Servlets are miniature programs that must be run inside another program called a container. The container is responsible for brokering communication between the servlet and the outside world. Beyond that, servlets are like every Java application. They can import packages, write to the hard drive, and even install viruses on your machine. By default, servlets are trusted code. The reason is that if someone has enough permission on your computer to install a servlet, he already has enough power to tie the whole machine in knots anyway. The thought is that this installer is a trusted person, so the work that he does should be trusted, too.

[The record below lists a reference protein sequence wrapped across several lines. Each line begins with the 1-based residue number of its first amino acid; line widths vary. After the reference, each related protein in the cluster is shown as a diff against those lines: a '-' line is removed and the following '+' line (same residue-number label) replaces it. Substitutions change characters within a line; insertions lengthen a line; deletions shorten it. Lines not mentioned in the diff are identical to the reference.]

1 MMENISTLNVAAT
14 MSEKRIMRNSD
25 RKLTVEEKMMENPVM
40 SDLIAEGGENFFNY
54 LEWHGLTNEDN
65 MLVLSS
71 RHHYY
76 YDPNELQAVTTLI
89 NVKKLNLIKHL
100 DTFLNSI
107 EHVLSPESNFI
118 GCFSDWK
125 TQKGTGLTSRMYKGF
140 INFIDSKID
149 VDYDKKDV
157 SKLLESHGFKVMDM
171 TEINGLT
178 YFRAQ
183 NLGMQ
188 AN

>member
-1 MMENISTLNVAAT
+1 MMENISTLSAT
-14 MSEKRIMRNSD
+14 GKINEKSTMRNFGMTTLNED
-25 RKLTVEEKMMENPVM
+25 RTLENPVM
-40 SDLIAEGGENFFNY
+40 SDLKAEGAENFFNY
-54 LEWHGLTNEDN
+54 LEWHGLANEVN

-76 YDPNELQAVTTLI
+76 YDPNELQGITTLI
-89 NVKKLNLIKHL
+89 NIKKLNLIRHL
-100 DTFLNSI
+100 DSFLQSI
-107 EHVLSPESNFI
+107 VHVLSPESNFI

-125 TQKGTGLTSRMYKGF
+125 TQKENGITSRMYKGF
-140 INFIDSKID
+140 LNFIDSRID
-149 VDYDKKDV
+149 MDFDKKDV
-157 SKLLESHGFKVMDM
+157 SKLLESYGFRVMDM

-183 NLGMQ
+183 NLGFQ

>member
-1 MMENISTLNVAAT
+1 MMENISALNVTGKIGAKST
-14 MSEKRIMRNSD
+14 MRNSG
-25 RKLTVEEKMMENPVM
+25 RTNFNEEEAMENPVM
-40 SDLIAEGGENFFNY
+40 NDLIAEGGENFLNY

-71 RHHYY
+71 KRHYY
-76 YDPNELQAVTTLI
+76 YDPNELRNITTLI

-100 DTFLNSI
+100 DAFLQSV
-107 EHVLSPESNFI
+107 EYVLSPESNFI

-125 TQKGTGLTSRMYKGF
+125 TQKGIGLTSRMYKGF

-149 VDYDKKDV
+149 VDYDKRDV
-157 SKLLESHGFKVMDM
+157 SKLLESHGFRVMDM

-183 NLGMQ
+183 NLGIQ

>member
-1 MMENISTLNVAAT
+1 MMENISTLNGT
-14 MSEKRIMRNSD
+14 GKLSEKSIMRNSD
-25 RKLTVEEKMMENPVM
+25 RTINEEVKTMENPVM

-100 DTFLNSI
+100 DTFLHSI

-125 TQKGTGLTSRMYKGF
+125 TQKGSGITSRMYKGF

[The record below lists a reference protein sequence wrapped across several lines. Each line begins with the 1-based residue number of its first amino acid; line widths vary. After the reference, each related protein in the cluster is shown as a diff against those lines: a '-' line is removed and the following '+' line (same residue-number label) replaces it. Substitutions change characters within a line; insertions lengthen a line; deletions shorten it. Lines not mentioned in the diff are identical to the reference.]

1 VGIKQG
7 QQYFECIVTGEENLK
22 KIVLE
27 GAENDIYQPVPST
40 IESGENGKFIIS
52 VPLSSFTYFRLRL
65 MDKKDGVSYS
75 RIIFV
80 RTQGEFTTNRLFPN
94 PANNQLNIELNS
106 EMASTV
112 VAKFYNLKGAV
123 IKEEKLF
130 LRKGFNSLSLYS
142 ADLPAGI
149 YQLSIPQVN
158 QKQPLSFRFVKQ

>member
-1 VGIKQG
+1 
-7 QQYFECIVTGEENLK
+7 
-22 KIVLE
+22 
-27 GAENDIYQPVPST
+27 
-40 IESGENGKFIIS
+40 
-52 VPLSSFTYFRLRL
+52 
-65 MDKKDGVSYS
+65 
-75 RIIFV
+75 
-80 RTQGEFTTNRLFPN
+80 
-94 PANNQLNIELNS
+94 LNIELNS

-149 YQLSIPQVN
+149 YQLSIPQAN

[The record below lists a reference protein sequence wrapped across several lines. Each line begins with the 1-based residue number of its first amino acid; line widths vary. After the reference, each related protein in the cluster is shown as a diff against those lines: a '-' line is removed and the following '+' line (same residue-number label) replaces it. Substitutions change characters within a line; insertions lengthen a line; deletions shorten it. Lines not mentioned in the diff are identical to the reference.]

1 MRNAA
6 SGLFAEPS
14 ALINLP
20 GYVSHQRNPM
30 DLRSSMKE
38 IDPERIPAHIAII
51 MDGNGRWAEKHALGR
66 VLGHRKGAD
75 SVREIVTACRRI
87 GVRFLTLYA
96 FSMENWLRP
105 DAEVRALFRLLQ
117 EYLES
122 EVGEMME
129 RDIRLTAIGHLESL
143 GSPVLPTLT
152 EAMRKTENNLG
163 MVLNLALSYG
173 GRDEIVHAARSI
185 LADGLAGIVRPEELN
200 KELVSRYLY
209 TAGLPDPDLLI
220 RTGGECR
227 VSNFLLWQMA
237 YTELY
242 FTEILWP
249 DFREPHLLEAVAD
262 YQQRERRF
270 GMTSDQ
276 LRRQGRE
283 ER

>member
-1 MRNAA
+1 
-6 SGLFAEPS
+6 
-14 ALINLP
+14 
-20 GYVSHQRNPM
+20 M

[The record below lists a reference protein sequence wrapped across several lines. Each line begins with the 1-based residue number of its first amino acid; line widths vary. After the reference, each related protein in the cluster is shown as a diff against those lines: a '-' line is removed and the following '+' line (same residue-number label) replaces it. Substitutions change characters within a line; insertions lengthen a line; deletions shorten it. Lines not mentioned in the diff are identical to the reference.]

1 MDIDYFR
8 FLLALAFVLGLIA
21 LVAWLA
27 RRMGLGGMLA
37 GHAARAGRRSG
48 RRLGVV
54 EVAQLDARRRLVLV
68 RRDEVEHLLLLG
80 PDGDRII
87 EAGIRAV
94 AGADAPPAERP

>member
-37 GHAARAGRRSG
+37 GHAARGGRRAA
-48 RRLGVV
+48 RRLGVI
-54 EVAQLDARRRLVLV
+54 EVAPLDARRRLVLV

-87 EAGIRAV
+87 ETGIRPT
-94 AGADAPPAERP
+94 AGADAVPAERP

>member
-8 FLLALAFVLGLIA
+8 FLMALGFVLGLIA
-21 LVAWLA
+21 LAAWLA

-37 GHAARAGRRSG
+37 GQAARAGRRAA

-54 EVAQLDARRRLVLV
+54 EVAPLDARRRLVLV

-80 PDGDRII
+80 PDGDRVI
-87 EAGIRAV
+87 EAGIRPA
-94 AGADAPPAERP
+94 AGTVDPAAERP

Servlets are not Java applications. They must be run inside a container instead of from a command line. That being said, you can add almost any functionality available to a Java application to a servlet also.
Servlets are not the only way for the server to communicate with a browser. A Web server is an HTTP application. It receives communication via the HTTP protocol and it communicates with the browser via HTTP also. You can write your own HTTP server-side application that processes its own requests, bypassing both servlets and the servlet container. This chapter contains a simple example of how that is done.